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HOME Manchester launches campaign to highlight costs of running theatre

  • HOME Manchester reopened its doors to the public in September
  • To highlight the cost of running theatre, not at full capacity, HOME created Empty Seat campaign.

HOME Manchester launched its 'empty seat campaign' to highlight the cost of running a venue when not at full capacity.

The theatre has taken 700 seats off sale, following the government's social distancing rules. Each seat has a potential income of £130 per week.

Eve Parker, developmwnt manager at Home, said: "When we were looking at reopening, we were really excited to be coming back into the building, and we knew that we were really lucky to be in a position to do so.

"What we did want to do is highlight the fact that although our doors are open again, we still have a big financial challenge ahead of us.

"We came up with this idea of the empty seat being a metaphor for all the lost income we have.

"They can't sell a ticket. They can't pull a pint. They can't do the lighting for us. They're just an empty seat."

When the venue first closed in March, they launched a response fund, which Eve describes the response as "overwhelming." 

"It's been great to see that it has continued into the Empty Seat campaign," Eve said.

In July, HOME was granted £156,000 via an Arts Council England emergency response fund.

Sarah Maxfield, area director north, Arts Council England, said: “The pandemic has had a massive impact on the whole range of organisations working in the north’s cultural sector.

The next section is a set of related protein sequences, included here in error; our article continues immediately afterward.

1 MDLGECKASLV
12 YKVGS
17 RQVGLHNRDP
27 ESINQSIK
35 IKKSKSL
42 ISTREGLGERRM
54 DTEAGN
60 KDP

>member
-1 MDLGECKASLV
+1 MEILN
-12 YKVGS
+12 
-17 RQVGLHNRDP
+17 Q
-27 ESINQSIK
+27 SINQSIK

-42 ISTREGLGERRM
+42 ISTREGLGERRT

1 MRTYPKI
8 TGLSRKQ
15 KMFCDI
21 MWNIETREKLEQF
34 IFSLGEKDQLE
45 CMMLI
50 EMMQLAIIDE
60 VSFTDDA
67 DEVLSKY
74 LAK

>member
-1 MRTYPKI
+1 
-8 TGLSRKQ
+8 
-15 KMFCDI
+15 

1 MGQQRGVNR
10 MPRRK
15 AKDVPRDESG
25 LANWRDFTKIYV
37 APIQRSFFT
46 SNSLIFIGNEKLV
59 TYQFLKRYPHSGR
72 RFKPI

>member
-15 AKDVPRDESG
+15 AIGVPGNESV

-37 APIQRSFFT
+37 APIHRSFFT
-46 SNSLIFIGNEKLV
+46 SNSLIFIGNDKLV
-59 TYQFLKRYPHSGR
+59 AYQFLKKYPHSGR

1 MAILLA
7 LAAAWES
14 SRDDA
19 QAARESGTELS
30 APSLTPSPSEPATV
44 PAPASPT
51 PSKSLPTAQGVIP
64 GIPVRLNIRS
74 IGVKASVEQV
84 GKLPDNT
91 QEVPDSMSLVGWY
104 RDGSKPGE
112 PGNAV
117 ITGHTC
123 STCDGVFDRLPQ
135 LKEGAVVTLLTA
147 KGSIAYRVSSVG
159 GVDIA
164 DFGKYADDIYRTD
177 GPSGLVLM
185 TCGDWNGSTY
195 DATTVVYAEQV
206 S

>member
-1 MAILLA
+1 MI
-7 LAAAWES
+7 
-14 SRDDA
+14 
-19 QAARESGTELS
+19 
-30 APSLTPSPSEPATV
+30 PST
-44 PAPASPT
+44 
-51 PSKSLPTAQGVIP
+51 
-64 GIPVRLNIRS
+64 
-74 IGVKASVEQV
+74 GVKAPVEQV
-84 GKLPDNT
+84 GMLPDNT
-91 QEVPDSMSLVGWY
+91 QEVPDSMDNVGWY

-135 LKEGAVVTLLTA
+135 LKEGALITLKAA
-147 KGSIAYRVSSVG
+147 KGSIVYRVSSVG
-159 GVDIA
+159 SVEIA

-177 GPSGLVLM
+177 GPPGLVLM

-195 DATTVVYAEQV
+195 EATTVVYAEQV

Culture Secretary Oliver Dowden said: "These places and organisations are irreplaceable parts of our heritage and what makes us the cultural superpower we are. This vital funding will secure their future and protect jobs right away."

The future of the theatre and arts industry is still unclear with national lockdowns looming.

"This is going to change everything," Manchester School of Theatre lecturer Dr Josh Edelman said. "It's going to change the way we live our social lives for a very long time, in ways we can't totally predict.

"One of the things I think that theatre makers are very good at is innovating and seeing what's possible in the future.

"Some of the smartest thinking about how we can live life in and post Covid times is happening from theatre artists."

"We are all getting more comfortable with doing things online that we would normally do in person.

"And that's not going to go away when the pandemic stops."

Some theatregoers are worried that a theatre that is not full won't have the same "buzz" compared to normal times.

"There's no doubt that it will be different," Michelle Eagleton said. 

"But I think if it means we can have a little bit of theatre, I think we take it as it is, and hope that somewhere down the line, we are going to get a bit of normality back."

"It's been amazing having people back in the building," Eve said.

"I think anyone you speak to, who works at HOME, will agree that the warmth we've had from our audiences has been incredible."

HOME have introduced new measures and rules in place to keep audience members and staff safe, including additional cleaning, a one-way system, and social distancing in the theatres and cinemas.

Audience members are encouraged to book their tickets online, and orders in the bar and restaurant will be done via an app. 

The venue is looking towards Christmas and the shows they have planned for families.

"Christmas is not cancelled at HOME," Eve said.

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